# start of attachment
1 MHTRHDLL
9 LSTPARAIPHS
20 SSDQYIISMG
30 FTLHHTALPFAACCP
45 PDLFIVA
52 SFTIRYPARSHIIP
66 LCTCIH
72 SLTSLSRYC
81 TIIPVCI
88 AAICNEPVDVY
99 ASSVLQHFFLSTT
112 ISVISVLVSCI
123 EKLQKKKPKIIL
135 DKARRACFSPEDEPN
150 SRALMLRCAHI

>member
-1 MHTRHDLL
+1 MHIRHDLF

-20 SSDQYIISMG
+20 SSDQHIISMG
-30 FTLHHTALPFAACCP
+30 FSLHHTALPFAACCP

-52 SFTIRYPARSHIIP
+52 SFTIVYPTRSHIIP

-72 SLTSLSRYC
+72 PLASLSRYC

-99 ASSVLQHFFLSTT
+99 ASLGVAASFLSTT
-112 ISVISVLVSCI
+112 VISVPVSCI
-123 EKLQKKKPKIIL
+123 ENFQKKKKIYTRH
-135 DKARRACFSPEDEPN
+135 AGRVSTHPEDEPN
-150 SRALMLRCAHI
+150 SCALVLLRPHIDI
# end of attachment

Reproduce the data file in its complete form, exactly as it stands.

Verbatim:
1 MHTRHDLL
9 LSTPARAIPHS
20 SSDQYIISMG
30 FTLHHTALPFAACCP
45 PDLFIVA
52 SFTIRYPARSHIIP
66 LCTCIH
72 SLTSLSRYC
81 TIIPVCI
88 AAICNEPVDVY
99 ASSVLQHFFLSTT
112 ISVISVLVSCI
123 EKLQKKKPKIIL
135 DKARRACFSPEDEPN
150 SRALMLRCAHI

>member
-1 MHTRHDLL
+1 MHIRHDLF

-20 SSDQYIISMG
+20 SSDQHIISMG
-30 FTLHHTALPFAACCP
+30 FSLHHTALPFAACCP

-52 SFTIRYPARSHIIP
+52 SFTIVYPTRSHIIP

-72 SLTSLSRYC
+72 PLASLSRYC

-99 ASSVLQHFFLSTT
+99 ASLGVAASFLSTT
-112 ISVISVLVSCI
+112 VISVPVSCI
-123 EKLQKKKPKIIL
+123 ENFQKKKKIYTRH
-135 DKARRACFSPEDEPN
+135 AGRVSTHPEDEPN
-150 SRALMLRCAHI
+150 SCALVLLRPHIDI